Forget Pandemics & Panic: 7 Scariest Movies Where Biology and Body Horror Buddy-Up

April 11, 2020 Topic: Culture Blog Brand: The Buzz Tags: PandemicsDiseasesFilmsMoviesSociety

Forget Pandemics & Panic: 7 Scariest Movies Where Biology and Body Horror Buddy-Up

A break from reality? Well, not exactly.


Ezekiel lists the four horsemen of the apocalypse as “sword, famine, wild beasts, and plague.” Of the four, pestilence seems to spawn the darkest nightmares. The idea of our bodies being invaded and turned against us just creeps people out.

This, in part, may explain why outbreaks like COVID-19 create exceptional anxiety. We can repel attackers. We can rebuild after tornadoes. But an 'invisible enemy" inside us, makes us feel particularly vulnerable.


No wonder we associate panic with pandemics.  And that's why body horror is a particularly popular category of scary movies.

While the best way to deal with the stress of COVID-19 is to arm yourself with factual information), many people find that scary films make them feel better during scary times. The list below eschews the gross-out horror movies meant to make you puke in your popcorn. These are films that truly frighten, without a flood of fake blood. So put the pandemic behind you; turn down the lights, and turn on these classics.

#7. The Mummy (1932). The corruption of the human body was a frequent dramatic theme across the cannon of classic Universal horror movies.  Frankenstein (1931) played with body parts. Dracula (1931) bloodied his Marys. Victims of The Wolf Man (1941) suffered more than a bad hair day  The scariest of the lot might be Boris Karloff getting tied-up alive and then brought back from the dead, with tana leaves for high tea.

#6. Invasion of the Body Snatchers (1956). Seed pods from outer space replicate our bodies, and then we fade to dust. To the innocents, their newly-sprouted loved ones look the same as always, except devoid of emotion. Then, one by one, everyone gets replaced. There is a reason why this movie was remade again (1978) and again (1993). It cuts to the heart of a very deep fear. Who wants to be replaced and killed by his own body?

#5. Masque of the Red Death (1964). Roger Corman made terrible movies. Except for this one. A count walls himself off in his castle, indulging in an epic saturnalia until the Black Death passes. Death, however, wants a ticket to the dance.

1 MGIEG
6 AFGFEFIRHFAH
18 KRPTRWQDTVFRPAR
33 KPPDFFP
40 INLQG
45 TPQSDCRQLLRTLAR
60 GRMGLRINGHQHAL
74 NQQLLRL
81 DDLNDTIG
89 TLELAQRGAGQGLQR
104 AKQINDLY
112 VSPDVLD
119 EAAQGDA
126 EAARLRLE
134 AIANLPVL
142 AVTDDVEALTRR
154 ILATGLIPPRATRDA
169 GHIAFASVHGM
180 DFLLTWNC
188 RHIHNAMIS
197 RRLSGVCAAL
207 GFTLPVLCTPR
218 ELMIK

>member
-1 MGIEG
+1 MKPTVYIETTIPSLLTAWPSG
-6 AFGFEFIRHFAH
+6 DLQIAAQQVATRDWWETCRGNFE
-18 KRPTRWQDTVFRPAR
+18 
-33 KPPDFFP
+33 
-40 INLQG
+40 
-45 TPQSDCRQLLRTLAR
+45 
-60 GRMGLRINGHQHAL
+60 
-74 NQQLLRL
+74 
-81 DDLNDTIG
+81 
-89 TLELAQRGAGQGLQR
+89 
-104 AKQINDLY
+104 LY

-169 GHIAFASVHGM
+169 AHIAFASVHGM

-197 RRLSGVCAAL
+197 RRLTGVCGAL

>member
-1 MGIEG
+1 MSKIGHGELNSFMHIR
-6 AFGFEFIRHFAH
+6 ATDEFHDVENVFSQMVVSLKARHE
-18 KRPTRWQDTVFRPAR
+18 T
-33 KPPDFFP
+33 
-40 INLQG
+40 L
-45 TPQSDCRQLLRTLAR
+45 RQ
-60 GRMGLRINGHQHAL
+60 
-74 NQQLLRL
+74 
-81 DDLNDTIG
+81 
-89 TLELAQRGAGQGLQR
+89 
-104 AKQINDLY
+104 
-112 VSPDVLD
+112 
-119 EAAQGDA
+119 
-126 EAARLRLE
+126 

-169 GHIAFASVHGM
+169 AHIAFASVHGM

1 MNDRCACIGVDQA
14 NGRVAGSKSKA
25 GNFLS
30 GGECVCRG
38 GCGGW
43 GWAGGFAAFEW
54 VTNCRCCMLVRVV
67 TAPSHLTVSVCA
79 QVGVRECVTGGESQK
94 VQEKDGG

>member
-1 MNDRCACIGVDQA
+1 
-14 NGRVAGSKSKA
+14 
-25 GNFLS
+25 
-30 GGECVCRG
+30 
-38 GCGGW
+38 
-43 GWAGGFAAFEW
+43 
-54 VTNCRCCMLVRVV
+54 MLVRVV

#4. Omega Man (1971). Several movies tell a tale of a plague that wipes out everyone except one scientist and handful of unlucky leftovers turned into vampires. There’s the cheaply made, but classic Last Man on Earth (1964) and the big budget I am Legend(2007). Arguably the best iteration of this theme is Omega Man, in which the last of the living are chased around a squalid Los Angeles. Actually, it looks pretty true to life.

#3. The Exorcist (1973). Nice kid in Georgetown gets possessed by an evil spirit. Buckets of projectile-vomited pea soup and a lot of other scary stuff later, you start to regret turning out the lights. And you go to bed clutching a bible.

#2. Jennifer's Body (2007). High School student gets invaded by a demon—and the cafeteria experience undergoes drastic change, as lunch buddies become lunch. A spritely mix of sex, horror, comedy and rock-n-roll.

#1.Quarantine (2008). Okay, maybe not the best film to watch if you are skittish about being locked down.  After an outbreak of rabies-like-you-wouldn’t-believe, an apartment building is sealed off. Spoiler alert: Don't get too attached to anyone in the cast. You’ll be disappointed. The sequel (2008) and the original Spanish films are also scary fun.

Of course, you don’t need to go to the movies. There are plenty of real life horrors to worry about. For example, just look at how China has treated its own people during the pandemic. On the other hand, if you want to ignore all that for a while and indulge in some sci-fi scares, these seven films should do the trick.

A Heritage Foundation vice president, James Jay Carafano directs the think tank’s research in matters of national security and foreign relations.

Image: Creative Commons.